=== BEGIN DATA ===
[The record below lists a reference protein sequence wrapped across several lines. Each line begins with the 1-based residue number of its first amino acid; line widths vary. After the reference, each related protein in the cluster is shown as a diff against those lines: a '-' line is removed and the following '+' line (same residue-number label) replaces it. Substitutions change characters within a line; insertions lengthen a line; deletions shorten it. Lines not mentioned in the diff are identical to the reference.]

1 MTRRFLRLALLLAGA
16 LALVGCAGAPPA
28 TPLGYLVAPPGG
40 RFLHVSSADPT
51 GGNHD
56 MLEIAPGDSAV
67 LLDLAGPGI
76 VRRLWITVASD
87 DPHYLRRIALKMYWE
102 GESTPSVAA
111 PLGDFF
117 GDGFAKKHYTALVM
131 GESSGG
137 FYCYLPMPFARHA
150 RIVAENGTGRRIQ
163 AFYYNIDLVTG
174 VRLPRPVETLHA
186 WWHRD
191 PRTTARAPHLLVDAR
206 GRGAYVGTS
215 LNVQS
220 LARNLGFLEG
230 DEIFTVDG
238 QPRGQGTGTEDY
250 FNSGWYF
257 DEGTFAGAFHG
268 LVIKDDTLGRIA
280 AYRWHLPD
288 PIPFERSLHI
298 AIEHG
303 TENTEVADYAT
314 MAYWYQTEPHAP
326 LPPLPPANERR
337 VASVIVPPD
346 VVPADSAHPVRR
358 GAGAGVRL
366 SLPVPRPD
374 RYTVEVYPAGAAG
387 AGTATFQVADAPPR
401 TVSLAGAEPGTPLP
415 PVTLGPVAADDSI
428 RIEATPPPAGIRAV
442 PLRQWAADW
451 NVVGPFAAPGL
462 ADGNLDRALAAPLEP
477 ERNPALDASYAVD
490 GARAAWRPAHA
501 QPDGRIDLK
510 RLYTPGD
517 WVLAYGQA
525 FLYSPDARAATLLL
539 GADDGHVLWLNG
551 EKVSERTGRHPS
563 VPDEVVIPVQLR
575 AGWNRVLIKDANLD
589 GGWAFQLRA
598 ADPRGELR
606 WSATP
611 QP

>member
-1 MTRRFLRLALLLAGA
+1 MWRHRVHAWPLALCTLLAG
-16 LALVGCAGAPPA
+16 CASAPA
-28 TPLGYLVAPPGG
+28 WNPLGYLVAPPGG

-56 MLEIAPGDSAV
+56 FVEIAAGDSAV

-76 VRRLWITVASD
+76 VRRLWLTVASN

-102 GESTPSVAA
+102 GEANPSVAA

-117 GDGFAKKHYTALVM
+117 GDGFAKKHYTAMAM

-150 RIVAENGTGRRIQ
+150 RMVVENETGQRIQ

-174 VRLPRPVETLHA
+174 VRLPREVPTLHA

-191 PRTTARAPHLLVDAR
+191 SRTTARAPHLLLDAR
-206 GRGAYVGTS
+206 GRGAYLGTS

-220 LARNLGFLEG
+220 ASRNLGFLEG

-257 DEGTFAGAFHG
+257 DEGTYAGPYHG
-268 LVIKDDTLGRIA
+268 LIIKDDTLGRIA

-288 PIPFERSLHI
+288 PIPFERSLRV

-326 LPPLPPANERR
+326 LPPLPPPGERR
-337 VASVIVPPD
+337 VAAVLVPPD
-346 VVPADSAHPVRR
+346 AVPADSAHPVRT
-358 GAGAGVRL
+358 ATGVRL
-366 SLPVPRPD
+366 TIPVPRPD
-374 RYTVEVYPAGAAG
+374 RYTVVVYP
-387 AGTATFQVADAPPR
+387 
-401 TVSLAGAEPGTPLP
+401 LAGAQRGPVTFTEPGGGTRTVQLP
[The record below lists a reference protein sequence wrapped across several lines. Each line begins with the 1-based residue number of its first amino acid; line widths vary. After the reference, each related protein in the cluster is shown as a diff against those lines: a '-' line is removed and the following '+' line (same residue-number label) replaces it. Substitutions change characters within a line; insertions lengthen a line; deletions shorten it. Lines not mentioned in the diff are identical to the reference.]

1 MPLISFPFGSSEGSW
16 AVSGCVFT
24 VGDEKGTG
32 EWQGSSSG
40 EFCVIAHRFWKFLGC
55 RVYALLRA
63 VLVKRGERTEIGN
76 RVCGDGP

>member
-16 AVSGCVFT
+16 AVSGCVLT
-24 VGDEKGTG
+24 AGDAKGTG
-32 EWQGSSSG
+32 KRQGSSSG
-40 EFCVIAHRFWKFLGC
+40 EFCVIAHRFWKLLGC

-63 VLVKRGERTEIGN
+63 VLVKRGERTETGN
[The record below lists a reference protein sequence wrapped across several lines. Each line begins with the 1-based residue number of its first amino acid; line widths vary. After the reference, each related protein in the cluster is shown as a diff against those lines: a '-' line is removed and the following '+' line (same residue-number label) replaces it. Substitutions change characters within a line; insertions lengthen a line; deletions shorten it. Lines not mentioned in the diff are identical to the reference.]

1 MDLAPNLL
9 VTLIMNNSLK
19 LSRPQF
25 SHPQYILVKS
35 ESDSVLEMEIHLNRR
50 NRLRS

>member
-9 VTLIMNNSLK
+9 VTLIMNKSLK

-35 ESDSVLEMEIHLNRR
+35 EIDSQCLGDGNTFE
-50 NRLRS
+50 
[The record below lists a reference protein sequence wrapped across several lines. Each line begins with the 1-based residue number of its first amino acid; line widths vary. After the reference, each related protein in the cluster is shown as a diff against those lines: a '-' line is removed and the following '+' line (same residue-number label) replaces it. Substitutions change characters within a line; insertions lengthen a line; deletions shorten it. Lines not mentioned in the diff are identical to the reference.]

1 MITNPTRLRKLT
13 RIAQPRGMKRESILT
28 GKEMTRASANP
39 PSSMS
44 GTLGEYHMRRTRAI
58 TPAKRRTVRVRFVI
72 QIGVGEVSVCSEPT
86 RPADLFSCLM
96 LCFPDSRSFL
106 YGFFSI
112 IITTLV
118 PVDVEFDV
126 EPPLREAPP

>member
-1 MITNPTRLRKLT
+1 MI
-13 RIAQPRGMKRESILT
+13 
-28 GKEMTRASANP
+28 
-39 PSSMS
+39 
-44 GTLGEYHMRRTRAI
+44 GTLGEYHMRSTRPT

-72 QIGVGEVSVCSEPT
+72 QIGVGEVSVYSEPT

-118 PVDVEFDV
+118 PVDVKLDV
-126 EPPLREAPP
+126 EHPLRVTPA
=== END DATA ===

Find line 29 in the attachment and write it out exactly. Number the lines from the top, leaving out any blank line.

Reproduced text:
280 AYRWHLPD